Kiera’s adjustment from being lost in the foster system to being very nearly a fairy tale princess is not going well. She’s the only child in a houseful of adults, her world has shifted completely off its axis, and her big brother is keeping her at arm’s length because he doesn’t know what to do with this sudden influx of 12-year-old sister. And he doesn’t believe he’s any good at relationships.

The story begins with the introduction of the last sibling, 26-year-old Callie. Callie made a terrible mistake as a teenager, and took the fall for a very skanky boyfriend who committed armed robbery. Callie spent 5 years incarcerated, but in the three years since her release she has done her best to start a new life. A life that is sorta/kinda working when Alberto’s lawyer finally tracks her down in Houston.

It’s a very rough journey for this family-lost-at-birth to become a family-of-choice. While Keira and Callie bond fairly quickly, it takes a bit of work for Malcolm to work out his issues with their shared parent, get the stick out of his ass, and upgrade his original status from “asshole brother” to “jerky brother” to just “big brother”.

And they all need a little help along the way. Help that they manage to get, and eventually accept, from the second best thing that ever happens to any of them.

Becoming a real family is the first best thing.

Escape Rating A-: Just like when I read Daughters of the Bride a couple of years ago, When We Found Home was absolutely the right book at the right time. While yesterday’s book was just about perfect, it did turn out to be a bit angstier (and meatier) than I was expecting. When We Found Home had just the right amount of fun and froth while having a bit of meat on its bonesand plenty of heart.

There are two romances in this story, but the romances are not the point of the story. Rather it’s the other way around. The healing that becoming a family brings to the lives of both Malcolm and Callie allows them to accept and cherish the romantic love that enters both of their lives.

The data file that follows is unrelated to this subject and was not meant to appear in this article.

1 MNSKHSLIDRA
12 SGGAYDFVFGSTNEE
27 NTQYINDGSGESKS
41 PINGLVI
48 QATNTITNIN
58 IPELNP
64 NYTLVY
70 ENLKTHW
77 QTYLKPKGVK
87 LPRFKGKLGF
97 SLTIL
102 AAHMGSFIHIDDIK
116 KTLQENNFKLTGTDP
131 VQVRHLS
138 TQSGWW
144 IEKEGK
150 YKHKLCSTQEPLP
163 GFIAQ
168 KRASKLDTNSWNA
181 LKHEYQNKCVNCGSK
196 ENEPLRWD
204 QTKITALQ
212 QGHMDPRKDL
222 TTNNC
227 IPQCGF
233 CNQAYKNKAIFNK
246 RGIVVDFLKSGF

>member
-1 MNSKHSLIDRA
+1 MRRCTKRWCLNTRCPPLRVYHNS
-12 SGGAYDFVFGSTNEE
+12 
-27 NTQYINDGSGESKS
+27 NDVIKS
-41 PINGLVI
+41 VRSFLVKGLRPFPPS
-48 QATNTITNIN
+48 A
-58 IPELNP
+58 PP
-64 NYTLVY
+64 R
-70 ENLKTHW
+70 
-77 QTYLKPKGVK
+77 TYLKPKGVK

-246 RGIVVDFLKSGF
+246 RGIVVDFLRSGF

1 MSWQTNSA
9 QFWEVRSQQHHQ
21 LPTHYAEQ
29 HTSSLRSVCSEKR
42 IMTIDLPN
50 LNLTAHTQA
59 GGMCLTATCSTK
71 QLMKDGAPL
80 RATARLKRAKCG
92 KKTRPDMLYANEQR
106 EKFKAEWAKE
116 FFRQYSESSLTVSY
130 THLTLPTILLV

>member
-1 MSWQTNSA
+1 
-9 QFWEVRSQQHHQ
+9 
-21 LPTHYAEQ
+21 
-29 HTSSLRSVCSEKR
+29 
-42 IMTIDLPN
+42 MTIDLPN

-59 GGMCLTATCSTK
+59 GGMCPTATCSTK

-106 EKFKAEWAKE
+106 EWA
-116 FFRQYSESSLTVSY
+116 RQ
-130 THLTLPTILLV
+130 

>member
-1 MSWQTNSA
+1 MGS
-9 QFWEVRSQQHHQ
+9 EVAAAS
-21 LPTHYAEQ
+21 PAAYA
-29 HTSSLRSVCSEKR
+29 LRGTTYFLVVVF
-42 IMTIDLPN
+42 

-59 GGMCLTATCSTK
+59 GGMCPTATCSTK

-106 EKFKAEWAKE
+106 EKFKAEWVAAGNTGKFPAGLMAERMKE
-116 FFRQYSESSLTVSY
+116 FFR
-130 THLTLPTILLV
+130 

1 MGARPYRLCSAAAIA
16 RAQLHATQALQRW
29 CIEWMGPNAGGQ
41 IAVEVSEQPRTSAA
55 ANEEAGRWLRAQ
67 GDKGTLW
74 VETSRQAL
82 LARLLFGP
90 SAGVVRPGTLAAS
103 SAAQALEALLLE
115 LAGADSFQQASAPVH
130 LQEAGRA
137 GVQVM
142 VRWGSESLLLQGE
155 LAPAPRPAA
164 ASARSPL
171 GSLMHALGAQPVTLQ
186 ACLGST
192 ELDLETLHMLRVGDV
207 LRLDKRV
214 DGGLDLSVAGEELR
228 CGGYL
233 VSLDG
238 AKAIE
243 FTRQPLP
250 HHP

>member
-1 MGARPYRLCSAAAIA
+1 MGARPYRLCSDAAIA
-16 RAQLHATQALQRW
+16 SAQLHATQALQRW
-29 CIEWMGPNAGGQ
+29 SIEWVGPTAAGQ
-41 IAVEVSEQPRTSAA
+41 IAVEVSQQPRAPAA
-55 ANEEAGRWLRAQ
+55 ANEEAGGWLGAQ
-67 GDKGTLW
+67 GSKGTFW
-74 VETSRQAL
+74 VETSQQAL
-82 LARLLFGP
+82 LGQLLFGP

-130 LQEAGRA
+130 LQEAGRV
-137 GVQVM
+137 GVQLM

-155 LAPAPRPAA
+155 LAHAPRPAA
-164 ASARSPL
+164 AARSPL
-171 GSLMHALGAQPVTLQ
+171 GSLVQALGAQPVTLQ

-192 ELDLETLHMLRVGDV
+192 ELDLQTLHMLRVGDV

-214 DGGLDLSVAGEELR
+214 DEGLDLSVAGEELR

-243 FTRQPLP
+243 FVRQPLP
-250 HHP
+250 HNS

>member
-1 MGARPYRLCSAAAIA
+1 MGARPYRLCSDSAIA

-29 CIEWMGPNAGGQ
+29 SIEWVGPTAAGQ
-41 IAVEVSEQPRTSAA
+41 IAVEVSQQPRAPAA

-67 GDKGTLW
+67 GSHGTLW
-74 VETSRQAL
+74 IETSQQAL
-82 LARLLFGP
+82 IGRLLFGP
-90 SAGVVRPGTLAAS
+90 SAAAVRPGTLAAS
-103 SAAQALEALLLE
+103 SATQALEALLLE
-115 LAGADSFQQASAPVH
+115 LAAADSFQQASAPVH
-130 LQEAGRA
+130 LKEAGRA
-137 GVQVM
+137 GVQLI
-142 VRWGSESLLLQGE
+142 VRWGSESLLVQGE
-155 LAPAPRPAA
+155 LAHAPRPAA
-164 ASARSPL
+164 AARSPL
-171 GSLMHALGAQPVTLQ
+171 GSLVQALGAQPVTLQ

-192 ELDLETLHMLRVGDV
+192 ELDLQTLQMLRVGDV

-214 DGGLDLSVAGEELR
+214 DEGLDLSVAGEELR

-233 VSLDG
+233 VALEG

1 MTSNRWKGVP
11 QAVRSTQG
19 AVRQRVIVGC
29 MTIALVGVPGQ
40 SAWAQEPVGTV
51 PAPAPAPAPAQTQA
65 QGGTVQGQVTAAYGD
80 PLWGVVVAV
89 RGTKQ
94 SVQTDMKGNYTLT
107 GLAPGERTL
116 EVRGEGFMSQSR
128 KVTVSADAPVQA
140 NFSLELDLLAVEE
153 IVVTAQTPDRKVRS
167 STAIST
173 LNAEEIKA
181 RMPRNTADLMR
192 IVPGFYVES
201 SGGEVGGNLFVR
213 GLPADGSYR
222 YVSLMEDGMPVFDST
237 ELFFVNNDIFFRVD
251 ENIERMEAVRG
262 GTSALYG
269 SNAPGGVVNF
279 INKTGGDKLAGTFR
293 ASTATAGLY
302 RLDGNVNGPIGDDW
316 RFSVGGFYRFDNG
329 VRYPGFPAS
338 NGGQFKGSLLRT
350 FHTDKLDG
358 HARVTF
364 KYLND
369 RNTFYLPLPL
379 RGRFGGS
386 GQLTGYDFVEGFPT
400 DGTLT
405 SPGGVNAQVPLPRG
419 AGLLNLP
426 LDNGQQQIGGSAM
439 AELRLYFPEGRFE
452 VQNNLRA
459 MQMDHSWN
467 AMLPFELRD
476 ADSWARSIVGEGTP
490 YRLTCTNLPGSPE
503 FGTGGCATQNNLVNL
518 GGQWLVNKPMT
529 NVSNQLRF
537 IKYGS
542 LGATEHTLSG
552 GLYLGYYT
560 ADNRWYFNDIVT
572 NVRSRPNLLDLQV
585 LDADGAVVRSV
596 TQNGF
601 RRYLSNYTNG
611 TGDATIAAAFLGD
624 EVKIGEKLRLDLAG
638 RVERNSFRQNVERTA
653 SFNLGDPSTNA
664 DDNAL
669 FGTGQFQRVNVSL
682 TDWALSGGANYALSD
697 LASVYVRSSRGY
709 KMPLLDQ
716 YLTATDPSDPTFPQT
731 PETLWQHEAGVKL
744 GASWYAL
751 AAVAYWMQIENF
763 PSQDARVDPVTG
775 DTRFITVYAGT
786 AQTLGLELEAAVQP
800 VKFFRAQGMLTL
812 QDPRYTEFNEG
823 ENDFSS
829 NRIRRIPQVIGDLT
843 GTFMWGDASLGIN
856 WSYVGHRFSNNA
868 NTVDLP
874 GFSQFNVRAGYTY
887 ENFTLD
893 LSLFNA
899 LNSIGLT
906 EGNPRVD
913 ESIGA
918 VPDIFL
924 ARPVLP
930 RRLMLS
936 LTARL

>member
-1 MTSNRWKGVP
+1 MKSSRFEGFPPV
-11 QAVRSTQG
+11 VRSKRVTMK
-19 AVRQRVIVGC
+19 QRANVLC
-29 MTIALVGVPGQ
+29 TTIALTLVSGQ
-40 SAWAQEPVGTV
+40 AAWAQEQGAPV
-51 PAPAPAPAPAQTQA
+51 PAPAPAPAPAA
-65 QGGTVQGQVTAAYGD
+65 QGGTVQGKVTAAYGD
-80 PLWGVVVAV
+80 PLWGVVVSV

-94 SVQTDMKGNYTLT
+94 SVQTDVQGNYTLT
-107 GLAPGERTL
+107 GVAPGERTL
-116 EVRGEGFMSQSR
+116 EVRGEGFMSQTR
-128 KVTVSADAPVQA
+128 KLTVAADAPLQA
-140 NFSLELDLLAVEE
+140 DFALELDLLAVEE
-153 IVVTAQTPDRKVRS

All of the adults in this story have plenty of baggage that they need to work through before any of them are ready to become a family or reach anything close to an HEA.

Callie’s past seems the most difficult. She made a huge mistake – and she paid for it. But even though she has theoretically paid her debt to society, that same society makes her keep paying for that mistake over and over and over. As much as she needs the helping hand of her family and her grandfather, she’s afraid to trust it will last – because she doesn’t feel like she deserves it.

Kiera and Callie bond because they have some of the same fears. Not that 12-year-old Kiera is a convicted felon, but that she’s been abandoned before and is afraid that all this good fortune can’t possibly last.

Malcolm seems like he has it all, but he is still recovering from a heartbreaking betrayal by those he trusted. It’s difficult for him to reach out to anyone, and he nearly loses his sisters because of it.

It’s not so much that they all grow up, as that their hearts all grow three sizes in the course of the story. They do a lot of self-examination, they lift each other up, and they figure out that they are a family after all.

And that’s how they earn their happily ever after.

For a taste of When We Found Home, please check out this excerpt!


Susan is still giving away a Taste of Seattle Gift Bag. The bag includes:
An “I [Heart] Happy Books” tote bag, Starbucks Pike’s Place ground coffee, Seattle Chocolates gift set (3 truffle jars), Cucina Fresca marinara sauce, Sahale Snacks (6 packs), Maury Island Farms jam (2 jars)
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This post is part of a TLC book tour. Click on the logo for more reviews and features.

Review: The Cottages on Silver Beach by RaeAnne Thayne + Giveaway

Review: The Cottages on Silver Beach by RaeAnne Thayne + GiveawayThe Cottages on Silver Beach by RaeAnne Thayne